Can Southern Culture Survive?
By Franklin Sanders
In the early fall, a member of our vast editorial staff took a vacation on South Carolina’s coast, on one of the sea islands near Beaufort. Travelling to gracious Savannah, then surveying the ruins of Sheldon Church in South Carolina that was burned first by the British and then by the Yankees, walking down Meeting Street surrounded by sumptuous, elegant Charleston’s magnificent churches and mansions, hiking the battlefields at Kings Mountain and Cowpens where Southern men (mostly Tennesseans) won the Revolution, passing through the Museum of Early Southern Design Art at Old Salem, North Carolina, and driving through the countryside of Virginia, the astonishing grace and accomplishment of Southern culture surrounded him, but left a hushed question behind.
Is it clean gone forever? Has Southern culture, even the unique folkways and customs of Southerners high and low, disappeared? Or does Southern culture yet live?
Much of it has been replaced with bogus government culture. In every hamlet and county, the Yankee empire has planted “Arts Councils,” which have as much to do with cultivating art as those high-school condom giveaways have to do with cultivating chastity. Government money always decapitalizes the recipient; government help always achieves a result opposite to the one claimed. Government “help” for agriculture has driven farmers off the land, decimated rural culture, and is even now driving the last of the tobacco farmers off the land. In the same way, government art subsidies do not build but destroy Southern culture, replacing our native culture with something shallow and alien. They work exactly as their purveyors intend them to work.
Southerners tend to think of their culture as distinguished primarily by manners, the gracious way we (are supposed to) behave toward each other. But history shows that Southerners have from the very beginning been a people who did all things well, even elegantly.
For the South, the word “culture” brings first to mind Southern literature, from William Gilmore Simms to William Faulkner and Flannery O’Connor. Next music springs to mind. Yet an automobile trip through the South will not be long stretched out before the eyes discover astonishing architectural treasures, and I don’t mean those hideous metastasized warehouse-churches foisted by crazed architects on tasteless church deacons. Dig further and you will find Southern painters, silversmiths, cabinetmakers, quiltmakers, and artisans of every breed and calling. For instance, how many silversmiths were in Tennessee before the War? Dozens, several in every large city. How many are there today? I don’t know of one, but that’s all right. Silversmiths alone don’t make a culture – an appreciative audience is necessary first. Build the audience, and the silversmiths will come.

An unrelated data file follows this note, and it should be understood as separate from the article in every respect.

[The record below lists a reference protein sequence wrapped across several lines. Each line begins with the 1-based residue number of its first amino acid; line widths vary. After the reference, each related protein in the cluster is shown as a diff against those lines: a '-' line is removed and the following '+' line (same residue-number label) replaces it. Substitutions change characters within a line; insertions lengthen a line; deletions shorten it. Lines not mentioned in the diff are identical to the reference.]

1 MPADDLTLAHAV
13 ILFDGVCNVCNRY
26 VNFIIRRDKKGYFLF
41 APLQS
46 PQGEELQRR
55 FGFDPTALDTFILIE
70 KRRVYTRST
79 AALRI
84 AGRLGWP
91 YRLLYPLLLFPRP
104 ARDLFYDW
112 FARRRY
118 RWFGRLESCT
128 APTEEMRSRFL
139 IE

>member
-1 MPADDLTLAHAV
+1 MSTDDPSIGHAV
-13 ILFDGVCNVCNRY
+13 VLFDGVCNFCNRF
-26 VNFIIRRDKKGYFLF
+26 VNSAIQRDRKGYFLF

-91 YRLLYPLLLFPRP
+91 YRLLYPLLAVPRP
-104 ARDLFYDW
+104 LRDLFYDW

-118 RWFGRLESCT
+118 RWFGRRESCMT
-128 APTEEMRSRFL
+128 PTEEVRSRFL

That’s my great concern: is the cultural audience still in the South? Does Southern culture yet live? Have we given up treading water, fighting to keep Southern culture alive, and resigned ourselves to drowning in the tide of American mediocrity?
Ahh, I can’t speak for the whole South, but I can speak for my little plot in Tennessee. Where these Southerners stand, the South lives and will live, and Southern culture will survive.
Southern culture doesn’t live in the jails of museums, opera halls, ballet stages, or art galleries. It’s too delicate for that. It can only survive in the hearts and minds and daily acts of the Southern people. To imprison it in those alien places would kill it forever.
Maybe your artistry only shows up with a dog and a gun in a canebrake, or maybe it blossoms in your holy kitchen. Maybe it appears in the infinitesimal stitches of the quilts you made for your grandchildren. Or in the hoof rasps you hammered into tomahawks over a smoking forge. Maybe Southern culture still lives in the perfect jar of pickles, or in a ham the likes of which this world has never thrown a tongue over, or in a garden where the rows are so straight that a weed wouldn’t have the nerve to take root, or in the mysterious dance of pointer and quail and Tennessee walker.
Maybe Southern art is in that magical run on banjo, guitar, or piano, in a child’s first crayon drawings, in the stories that pour out of old men like springs out of caves.
Living well is not only the best revenge, it also mothers the best art. When our everyday and necessary tasks arise deliberately from praise and thanksgiving, we offer back to God a dance of joy that not even angels can share.
And that is culture indeed.

The Free Magnolia: The Voice of Southern Life and Culture
A publication of:
League of the South
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Killen, Alabama 35645